By Resolute (Own work) [CC-BY-SA-3.0 (www.creativecommons.org/licenses/by-sa/3.0)], via Wikimedia Commons
Even though the Devils are the higher seeded team in this series, the general consensus among most hockey minds is that the Kings are the better team and one of the reasons is because they have a stronger defense corps. That advantage showed in a big way in Game 1. Both teams have pretty dangerous top lines but the Kings can match up against the Parise line with their fantastic defense pairing of Drew Doughty and Rob Scuderi. The Devils do not have a defense pairing that is nearly as good to match against the Kopitar line and that ended up being one of the reasons they lost Game 1.
Nothing against Marek Zidlicky and Bryce Salvador as they are both solid defensemen, but they aren’t exactly the two guys you would want out there against a player like Kopitar. Despite being heavily outchanced for most of the game, they did manage to keep Kopitar and his line off the scoresheet during regulation. One fatal mistake by Dainus Zubrus ended that streak and the Kings took home a much deserved win in OT.
Both teams played a solid defensive game but it’s going to be very difficult for the Devils to beat the Kings with just defense and goaltending alone. They didn’t create a lot of offense, mustering up a total of 10 at all game states, and they did the best that they could limit the Kings opportunities but were nevertheless still in the red.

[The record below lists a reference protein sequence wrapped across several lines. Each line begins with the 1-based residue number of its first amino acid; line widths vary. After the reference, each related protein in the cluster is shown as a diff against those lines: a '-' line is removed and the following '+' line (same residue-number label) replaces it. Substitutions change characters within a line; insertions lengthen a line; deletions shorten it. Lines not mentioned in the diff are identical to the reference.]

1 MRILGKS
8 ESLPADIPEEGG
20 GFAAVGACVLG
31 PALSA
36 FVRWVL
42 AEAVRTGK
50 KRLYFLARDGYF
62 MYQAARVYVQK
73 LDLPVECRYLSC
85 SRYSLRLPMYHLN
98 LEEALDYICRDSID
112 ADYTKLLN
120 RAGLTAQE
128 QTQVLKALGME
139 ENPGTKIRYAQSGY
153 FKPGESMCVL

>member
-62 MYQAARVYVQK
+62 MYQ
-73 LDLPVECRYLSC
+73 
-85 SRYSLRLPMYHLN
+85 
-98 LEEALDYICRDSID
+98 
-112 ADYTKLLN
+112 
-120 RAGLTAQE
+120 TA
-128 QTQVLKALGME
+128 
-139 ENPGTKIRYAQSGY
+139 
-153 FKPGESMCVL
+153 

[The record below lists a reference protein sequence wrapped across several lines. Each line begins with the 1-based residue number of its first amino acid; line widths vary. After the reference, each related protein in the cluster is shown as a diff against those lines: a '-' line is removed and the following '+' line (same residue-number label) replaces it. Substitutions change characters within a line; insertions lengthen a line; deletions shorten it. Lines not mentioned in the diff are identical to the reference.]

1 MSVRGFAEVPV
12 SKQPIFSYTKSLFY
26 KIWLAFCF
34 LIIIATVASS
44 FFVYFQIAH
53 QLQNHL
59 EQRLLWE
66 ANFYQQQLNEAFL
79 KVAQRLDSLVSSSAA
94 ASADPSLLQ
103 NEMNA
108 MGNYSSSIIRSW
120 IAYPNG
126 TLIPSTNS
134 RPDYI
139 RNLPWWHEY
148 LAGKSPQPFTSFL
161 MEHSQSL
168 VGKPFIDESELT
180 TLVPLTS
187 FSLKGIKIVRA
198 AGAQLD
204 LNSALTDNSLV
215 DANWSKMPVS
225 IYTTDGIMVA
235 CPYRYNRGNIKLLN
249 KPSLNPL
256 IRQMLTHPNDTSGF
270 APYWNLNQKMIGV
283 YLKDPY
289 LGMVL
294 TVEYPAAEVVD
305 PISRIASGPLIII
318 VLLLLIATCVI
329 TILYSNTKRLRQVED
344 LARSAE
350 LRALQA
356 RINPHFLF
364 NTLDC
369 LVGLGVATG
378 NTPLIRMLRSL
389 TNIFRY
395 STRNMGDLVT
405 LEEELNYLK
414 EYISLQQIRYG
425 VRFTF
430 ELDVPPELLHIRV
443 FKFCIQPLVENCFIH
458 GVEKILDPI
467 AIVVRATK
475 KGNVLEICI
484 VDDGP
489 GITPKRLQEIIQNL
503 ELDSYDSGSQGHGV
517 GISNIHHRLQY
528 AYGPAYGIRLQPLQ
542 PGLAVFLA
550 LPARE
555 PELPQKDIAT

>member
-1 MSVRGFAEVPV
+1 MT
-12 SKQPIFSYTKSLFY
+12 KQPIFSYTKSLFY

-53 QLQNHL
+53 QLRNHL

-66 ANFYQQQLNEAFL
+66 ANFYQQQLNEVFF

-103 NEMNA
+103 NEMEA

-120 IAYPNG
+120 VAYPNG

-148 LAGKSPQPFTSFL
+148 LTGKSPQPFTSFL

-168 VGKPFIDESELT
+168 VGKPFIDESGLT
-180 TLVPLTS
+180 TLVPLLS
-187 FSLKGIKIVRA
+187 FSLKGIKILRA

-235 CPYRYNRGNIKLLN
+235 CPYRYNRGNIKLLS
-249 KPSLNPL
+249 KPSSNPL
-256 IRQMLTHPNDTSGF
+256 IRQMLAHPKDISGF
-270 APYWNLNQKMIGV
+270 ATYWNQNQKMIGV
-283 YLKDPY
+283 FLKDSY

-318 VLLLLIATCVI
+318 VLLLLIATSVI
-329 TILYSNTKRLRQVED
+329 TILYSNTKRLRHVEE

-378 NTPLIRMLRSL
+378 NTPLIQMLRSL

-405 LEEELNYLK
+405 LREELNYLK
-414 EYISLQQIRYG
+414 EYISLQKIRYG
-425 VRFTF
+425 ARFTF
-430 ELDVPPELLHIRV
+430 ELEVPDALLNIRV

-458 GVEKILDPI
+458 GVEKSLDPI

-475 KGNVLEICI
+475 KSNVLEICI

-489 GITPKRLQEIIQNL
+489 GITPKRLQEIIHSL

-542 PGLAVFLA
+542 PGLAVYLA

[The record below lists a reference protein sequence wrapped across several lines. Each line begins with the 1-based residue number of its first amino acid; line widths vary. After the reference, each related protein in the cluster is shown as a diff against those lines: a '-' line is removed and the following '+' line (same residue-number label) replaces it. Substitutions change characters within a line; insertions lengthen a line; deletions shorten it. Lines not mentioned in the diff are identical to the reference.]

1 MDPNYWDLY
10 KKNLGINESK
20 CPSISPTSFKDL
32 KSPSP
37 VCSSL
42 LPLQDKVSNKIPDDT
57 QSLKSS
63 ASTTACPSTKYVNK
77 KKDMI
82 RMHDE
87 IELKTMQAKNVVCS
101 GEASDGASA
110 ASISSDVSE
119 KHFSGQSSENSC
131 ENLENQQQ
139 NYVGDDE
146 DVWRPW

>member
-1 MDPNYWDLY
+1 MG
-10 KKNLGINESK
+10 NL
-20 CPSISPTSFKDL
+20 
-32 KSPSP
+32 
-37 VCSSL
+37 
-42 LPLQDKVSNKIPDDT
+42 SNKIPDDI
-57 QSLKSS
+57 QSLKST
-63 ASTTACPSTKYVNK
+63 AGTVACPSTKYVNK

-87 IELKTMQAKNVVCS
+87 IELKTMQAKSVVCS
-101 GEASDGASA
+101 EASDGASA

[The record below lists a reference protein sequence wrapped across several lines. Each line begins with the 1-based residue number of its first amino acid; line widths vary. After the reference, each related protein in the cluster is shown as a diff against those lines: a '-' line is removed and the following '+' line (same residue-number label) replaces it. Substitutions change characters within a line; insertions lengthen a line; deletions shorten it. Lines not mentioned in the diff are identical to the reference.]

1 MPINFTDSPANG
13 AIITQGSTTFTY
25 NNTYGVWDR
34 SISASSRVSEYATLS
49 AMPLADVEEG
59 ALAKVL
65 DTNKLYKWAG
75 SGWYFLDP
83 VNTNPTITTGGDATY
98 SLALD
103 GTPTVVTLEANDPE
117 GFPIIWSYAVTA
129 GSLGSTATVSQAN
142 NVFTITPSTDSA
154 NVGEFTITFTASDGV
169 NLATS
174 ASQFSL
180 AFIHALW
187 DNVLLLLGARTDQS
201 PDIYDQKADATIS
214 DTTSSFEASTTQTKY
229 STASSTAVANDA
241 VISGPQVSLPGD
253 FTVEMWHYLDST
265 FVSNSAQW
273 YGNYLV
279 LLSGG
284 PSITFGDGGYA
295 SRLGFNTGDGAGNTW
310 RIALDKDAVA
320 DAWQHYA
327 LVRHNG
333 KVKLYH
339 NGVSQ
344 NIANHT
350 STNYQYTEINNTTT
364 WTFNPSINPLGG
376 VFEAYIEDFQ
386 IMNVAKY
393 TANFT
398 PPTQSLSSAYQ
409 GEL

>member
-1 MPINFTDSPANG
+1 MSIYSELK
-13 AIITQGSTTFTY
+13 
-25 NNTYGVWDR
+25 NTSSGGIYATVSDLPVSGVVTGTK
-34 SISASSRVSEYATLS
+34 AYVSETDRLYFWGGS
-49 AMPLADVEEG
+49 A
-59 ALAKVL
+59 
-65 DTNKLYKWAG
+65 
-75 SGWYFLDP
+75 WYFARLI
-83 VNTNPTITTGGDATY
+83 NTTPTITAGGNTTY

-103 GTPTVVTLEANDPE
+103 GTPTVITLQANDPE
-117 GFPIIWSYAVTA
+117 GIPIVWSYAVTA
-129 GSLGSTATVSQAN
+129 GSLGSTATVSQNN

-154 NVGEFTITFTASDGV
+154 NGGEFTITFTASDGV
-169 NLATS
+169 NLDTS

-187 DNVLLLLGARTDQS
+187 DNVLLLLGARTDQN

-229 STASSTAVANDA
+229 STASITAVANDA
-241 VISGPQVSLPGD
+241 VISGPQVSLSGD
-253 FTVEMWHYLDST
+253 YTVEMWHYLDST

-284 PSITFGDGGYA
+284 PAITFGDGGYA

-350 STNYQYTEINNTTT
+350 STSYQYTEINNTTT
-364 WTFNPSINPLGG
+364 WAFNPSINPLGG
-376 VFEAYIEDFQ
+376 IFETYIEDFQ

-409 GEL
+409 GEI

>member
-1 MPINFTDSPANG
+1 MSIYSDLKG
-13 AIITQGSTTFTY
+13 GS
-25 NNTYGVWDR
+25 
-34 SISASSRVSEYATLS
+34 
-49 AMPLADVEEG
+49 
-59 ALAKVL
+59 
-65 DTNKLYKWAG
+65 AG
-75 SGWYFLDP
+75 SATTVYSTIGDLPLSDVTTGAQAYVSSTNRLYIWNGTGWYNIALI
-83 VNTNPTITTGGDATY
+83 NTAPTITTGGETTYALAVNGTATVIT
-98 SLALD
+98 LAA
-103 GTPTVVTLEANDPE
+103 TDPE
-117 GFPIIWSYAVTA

They might need to take a more aggressive approach if they want to win this series.
Kings-Devils Game 1 Scoring Chances
Los Angeles’ chances are in grey, New Jersey’s are in red. This is from LA’s perspective.
After seeing how this Kings team mauled the Coyotes in the Western Conference Finals, the Devils should feel relatively good that they held them to only 14 total chances. Unfortunately for them, they still couldn’t test Jonathan Quick that much.
I don’t think the Devils can afford to get into a shootout with a team like the Kings but you aren’t going to win many games when you can only produce nine even strength scoring chances. Something has to give there. We saw the Devils forecheck at its best against in the Flyers series but can they do the same against the Kings? They might have to.
Kings Individual Scoring Chances
Best EV Forwards: Anze Kopitar & Dustin Brown +5
Worst EV Forwards: Trevor Lewis & Jarret Stoll -2
Best EV Defenseman: Drew Doughty +8
Worst EV Defenseman: Slava Voynov -3
The old cliche tossed around by analysts is that “your best players have to be your best players” and that was the case here for the Kings. Kopitar’s line was outstanding and made great use of the territorial advantage they were given. This isn’t quite the performance they had in the Western Conference Finals, but still an impressive showing by them and you could tell that neither Kopitar or Brown were going to be held pointless on the night. Going an entire night (including an OT) without giving up a single scoring chance against is an impressive feat, particularly when you are skating against other top-six type players.
That line along with the Carter-Richards-Penner unit produced most of the Kings offense. Richards and Carter were just as effective at creating chances, but unlike Kopitar et al, they gave up just as many as they created. To be fair, the Kings second line took a lot of defensive zone draws, but they neverthess seemed weak defensively.